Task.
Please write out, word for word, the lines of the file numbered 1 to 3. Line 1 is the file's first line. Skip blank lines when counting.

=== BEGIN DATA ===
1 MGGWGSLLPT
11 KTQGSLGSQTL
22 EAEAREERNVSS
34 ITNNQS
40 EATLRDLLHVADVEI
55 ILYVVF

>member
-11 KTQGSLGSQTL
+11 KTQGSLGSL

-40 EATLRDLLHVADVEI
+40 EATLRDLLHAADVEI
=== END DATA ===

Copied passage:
1 MGGWGSLLPT
11 KTQGSLGSQTL
22 EAEAREERNVSS